Designing fields and methods

How to keep fields focused and methods decoupled

This month's installment of Design Techniques is the second in a mini-series of columns about designing objects. In last month's column, which covered designing objects for proper initialization, I talked about how to design constructors and initializers. This month and next month I'll discuss design principles for the actual fields and methods of the class. After that, I'll write about finalizers and show how to design objects for proper cleanup at the end of their lives.

The material for this article (avoiding special data values, using constants, minimizing coupling) and the next article (maximizing cohesion) may be familiar to many readers, as the material is based on general design principles that are quite independent of the Java programming language. Nevertheless, because I have encountered so much code over the years that doesn't take advantage of these principles, I think they deserve to be restated from time to time. In addition, in this article I attempt to show how these general principles apply to the Java language in particular.

Designing fields

In designing fields, the main rule of thumb is to avoid using one variable to represent multiple attributes of a class. You can violate this rule by denoting special values within a variable, each with its own special meaning.

As used here, an attribute is a distinguishing characteristic of an object or class. Two attributes of a CoffeeCup object, for example, could be:

  • The amount of coffee the cup contains
  • Whether the cup is clean or dirty

To take a closer look at this rule, imagine you are designing a CoffeeCup class for the virtual café described in last month's Design Techniques column. Assume you want to model whether or not a coffee cup in your virtual café has been washed and is ready for use by the next customer. With this information on hand, you can ensure that you don't reuse a coffee cup before it has been washed.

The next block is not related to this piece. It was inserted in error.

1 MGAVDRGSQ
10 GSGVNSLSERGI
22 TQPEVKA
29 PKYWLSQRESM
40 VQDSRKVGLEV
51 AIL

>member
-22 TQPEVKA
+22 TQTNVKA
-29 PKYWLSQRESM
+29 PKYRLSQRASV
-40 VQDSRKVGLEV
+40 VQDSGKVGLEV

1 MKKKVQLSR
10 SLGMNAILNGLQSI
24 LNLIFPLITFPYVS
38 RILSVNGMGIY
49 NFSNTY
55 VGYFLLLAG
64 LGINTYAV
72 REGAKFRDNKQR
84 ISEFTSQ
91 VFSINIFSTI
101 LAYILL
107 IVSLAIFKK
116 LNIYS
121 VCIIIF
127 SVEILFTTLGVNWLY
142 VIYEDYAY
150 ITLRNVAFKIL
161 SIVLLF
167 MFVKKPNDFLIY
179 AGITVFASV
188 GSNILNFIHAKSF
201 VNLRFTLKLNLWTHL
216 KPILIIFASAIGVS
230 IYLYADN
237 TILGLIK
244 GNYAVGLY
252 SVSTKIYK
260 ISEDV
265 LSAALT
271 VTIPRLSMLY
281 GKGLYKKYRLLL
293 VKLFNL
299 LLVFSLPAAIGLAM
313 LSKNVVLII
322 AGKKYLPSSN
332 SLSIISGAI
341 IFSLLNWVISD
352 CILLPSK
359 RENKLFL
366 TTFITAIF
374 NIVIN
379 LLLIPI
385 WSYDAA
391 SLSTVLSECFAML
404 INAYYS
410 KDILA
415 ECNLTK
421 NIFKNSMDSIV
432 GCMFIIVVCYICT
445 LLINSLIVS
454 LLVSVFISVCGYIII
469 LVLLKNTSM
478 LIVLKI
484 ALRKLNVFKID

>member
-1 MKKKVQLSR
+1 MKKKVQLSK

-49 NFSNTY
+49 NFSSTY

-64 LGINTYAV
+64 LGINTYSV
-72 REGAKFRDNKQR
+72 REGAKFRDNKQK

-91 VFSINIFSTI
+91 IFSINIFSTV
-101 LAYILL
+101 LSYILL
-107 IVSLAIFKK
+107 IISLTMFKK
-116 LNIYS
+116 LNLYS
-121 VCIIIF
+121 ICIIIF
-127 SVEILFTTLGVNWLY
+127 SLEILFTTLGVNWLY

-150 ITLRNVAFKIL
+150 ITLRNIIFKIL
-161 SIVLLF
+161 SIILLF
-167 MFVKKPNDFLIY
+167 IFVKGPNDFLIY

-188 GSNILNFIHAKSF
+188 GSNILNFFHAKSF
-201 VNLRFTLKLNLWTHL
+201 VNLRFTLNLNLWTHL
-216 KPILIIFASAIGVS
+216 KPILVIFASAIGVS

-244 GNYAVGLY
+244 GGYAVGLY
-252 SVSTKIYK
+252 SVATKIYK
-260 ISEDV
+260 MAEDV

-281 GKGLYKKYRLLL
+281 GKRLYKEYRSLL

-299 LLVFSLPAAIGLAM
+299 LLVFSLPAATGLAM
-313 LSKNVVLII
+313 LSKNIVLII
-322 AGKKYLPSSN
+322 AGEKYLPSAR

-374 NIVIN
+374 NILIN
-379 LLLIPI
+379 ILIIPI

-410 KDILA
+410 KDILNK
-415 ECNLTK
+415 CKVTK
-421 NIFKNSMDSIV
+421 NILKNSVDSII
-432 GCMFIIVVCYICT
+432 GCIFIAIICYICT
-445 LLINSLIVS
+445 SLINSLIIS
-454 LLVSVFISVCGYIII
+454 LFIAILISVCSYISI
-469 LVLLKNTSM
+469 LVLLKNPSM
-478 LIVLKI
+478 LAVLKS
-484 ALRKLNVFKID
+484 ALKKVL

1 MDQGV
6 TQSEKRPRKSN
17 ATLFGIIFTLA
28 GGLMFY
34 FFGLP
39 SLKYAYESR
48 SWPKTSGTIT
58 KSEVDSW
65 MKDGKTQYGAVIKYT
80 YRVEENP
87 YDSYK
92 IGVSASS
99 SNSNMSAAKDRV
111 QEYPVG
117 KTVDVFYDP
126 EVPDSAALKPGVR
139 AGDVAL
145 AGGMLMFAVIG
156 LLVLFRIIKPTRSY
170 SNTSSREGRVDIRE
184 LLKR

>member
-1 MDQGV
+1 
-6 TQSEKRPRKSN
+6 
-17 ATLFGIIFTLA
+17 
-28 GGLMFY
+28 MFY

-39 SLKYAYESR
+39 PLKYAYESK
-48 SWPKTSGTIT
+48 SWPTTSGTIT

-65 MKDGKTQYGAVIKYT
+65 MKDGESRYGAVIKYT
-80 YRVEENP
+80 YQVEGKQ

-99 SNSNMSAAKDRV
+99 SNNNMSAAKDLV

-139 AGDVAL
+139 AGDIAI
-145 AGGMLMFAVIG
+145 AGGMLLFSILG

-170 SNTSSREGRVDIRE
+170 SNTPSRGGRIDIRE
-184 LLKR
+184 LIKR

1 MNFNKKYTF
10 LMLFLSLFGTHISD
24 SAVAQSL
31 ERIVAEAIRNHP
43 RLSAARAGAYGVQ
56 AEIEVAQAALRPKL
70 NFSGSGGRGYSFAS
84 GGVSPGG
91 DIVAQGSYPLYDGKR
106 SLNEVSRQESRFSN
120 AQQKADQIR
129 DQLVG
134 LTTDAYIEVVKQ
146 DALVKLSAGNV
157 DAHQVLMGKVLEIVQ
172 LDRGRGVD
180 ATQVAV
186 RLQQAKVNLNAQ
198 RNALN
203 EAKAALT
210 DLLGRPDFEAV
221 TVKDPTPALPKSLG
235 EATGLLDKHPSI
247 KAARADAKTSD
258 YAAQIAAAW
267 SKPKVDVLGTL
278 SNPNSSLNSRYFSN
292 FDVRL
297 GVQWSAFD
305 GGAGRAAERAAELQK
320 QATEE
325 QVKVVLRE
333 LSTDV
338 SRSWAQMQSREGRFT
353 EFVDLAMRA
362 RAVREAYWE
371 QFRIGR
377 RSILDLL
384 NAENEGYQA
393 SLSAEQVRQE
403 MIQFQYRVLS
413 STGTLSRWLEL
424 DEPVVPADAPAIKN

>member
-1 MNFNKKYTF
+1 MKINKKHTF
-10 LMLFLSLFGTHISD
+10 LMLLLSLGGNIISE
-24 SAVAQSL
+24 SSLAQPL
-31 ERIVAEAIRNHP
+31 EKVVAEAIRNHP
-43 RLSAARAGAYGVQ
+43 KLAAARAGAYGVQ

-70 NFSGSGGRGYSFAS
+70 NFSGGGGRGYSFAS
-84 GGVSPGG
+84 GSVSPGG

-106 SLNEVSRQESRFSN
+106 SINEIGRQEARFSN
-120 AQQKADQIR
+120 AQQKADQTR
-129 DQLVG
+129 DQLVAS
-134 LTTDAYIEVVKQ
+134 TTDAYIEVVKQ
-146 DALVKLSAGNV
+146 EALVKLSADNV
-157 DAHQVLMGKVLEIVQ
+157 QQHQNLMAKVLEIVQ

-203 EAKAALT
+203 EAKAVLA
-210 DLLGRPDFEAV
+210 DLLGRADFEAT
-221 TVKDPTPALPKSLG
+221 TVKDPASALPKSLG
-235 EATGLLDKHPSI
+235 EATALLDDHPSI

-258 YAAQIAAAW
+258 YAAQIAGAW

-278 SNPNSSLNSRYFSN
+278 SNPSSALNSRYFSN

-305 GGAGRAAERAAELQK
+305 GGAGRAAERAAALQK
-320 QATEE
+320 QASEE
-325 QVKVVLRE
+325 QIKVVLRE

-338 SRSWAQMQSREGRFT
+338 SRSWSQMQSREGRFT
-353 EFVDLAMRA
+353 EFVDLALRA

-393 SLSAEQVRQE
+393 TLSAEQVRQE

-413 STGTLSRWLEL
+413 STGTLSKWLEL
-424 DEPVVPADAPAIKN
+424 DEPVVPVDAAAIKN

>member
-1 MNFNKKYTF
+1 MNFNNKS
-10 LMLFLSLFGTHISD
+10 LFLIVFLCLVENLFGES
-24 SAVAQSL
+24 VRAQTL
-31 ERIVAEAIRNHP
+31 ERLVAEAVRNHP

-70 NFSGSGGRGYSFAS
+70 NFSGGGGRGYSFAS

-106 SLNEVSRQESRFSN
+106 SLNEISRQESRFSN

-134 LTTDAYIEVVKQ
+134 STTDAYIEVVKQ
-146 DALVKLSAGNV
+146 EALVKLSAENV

If you decide you only care whether or not a cup has been washed if it is empty, you could use a special value of the innerCoffee field, which normally is used to keep track of the amount of coffee in the cup, to represent an unwashed cup. If 473 milliliters (16 fluid ounces) is the maximum amount of coffee in your largest cup, then the maximum value of innerCoffee normally would be 473. Thus, you could use an innerCoffee value of, say, 500 (a special value) to indicate an empty cup that is unwashed:

// In source packet in file fields/ex1/CoffeeCup.java
class CoffeeCup {
    private int innerCoffee;
    public boolean isReadyForNextUse() {
        // If coffee cup isn't washed, then it's
        // not ready for next use
        if (innerCoffee == 500) {
            return false;
        }
        return true;
    }
    public void setCustomerDone() {
        innerCoffee = 500;
        //...
    }
    public void wash() {
        innerCoffee = 0;
        //...
    }
    // ...
}

This code will give CoffeeCup objects the desired behavior. The trouble with this approach is that special values aren't readily understood, and they make code harder to change. Even if you describe special values in a comment, it may take other programmers longer to understand what your code is doing. Moreover, they may never understand your code. They may use your class incorrectly or change it such that they introduce a bug.